On one end of the spectrum, there are literary works designed to extort and manipulate young audiences. At the other end, we have trashy conspiracy-thriller novels that can only be found in airports. I Am Number Four and Unknown represent the cinematic equivalents of these categories. Just how well do they accomplish their goals?

I Am Number Four

by Martin R. "Vargo" Schneider

EXPECTATIONS: A loud "CRACK!" rang out across Current Releases headquarters as Vargo threw open the door to Professor Clumsy's office.

"I'm not doing it," Vargo asserted boldly.

"I bloody well told you already, it's your week to feed Smythe, and you're not getting out of it." The Professor did not bother to look up from his very British paperwork.

"I'm not talking about that," Vargo insisted. "Though he did eat my keys. No, I'm talking about I Am Number Four. I won't see it."

"And why the devil not?"

"Because it's completely commercial! It was manufactured entirely in a focus group to try to create the next big thing! Every second of it is complete pandering, desperately hoping to cash in on a naive demographic. There's not a shred of artistic value, and I won't let us be a part of it!"

Tense silence coursed through the hall. Jay Dub clutched his stuffed Marmaduke doll to his chest. Finally, Professor Clumsy looked up and sighed.

"My dear boy, how is that any different from all the other movies you watch?"

Vargo exhaled through his teeth and left silently to walk to the theater.

REALITY: Yes, it's true. I Am Number Four is the film equivalent of a test tube baby, meticulously and specifically designed to be commercially viable. Perpetrated by the same douchebag who lied to Oprah, no less. The story is basically this: After being outed as a liar for his fake autobiography, James Frey assembled a team of writers to do research and see if they could find the next thing American audiences will lose their shit over, to find the next Twilight, essentially. Somehow, they predicted that the next big thing would be a resurgence of alien stories, and so I Am Number Four was born. Is this frustrating to those of us who uphold the sanctity of art? Yes. Is it more frustrating that there are at least three other alien-related movies coming out this year, proving them completely right? Absolutely. Does it deter from the fact that I Am Number Four is actually a surprisingly decent movie? Um ... yes?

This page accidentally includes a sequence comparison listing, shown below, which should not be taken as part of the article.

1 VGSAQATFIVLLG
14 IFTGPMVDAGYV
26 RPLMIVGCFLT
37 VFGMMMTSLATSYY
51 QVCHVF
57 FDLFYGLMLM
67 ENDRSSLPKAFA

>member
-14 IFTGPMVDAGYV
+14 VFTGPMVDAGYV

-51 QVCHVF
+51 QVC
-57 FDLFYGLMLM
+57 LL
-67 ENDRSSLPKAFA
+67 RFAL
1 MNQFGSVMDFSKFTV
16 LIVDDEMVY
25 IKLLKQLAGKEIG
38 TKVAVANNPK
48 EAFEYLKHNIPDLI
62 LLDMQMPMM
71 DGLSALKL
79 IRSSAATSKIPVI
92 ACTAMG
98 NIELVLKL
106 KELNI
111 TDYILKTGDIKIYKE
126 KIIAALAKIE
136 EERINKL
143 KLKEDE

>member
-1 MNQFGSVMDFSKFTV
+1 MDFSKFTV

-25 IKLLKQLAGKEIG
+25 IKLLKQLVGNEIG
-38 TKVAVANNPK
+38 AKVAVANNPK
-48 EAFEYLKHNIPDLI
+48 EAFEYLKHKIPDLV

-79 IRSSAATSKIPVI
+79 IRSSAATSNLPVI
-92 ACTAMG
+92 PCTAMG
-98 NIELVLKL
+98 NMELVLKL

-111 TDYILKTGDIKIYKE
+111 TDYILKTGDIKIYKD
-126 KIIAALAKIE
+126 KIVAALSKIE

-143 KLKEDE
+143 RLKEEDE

The old "spotlight hands" ability bodes well for Number Four's upcoming career as a theatre hand.

Let me try to review this like a normal film for a minute. I Am Number Four opens by telling us there are nine aliens here on earth, hiding from the Mogodorians, who have taken over their planet. (Look at that word and tell me it doesn't sound like some dude just wrote down the first syllables that came out of his mouth.) The Mogodorians have come to Earth to hunt down these nine aliens, who are spread throughout the globe under the guise of attractive white teenagers. The movie begins with the death of Number Three, and that leads us to the titular Number Four (Alex Pettyfer). It's never really explained why the aliens have to be killed in numerical order, so you'd think the smartest thing to do would be to kill Number Seven or Eight right now while they weren't expecting it. Honestly, if they can't figure that out, the Mogodorians don't seem like that much of a threat. They actually seem like pretty cool dudes, all things considered.

Four and his Terminator-like protector Henri (Timothy Olyphant) are on the run, and they end up in a small town calledForksParadise, Ohio. Four enrolls in high school out of boredom, and here's where things start to get generic. Four, cloaked in anonymity thanks to the brilliant pseudonym "John Smith," gets the standard movie-high-school treatment. He immediately meets generic love interest Sarah (Dianna Agron), befriends generic nerdy sidekick Sam (Callan McAuliffe) and becomes rivals with generic bully Mark (Jake Abel). Why does everyone stop and freak out when a new kid comes to school in Movieville? I know this is how movie writers think high-school popularity works, but ... actually, for all I know it is.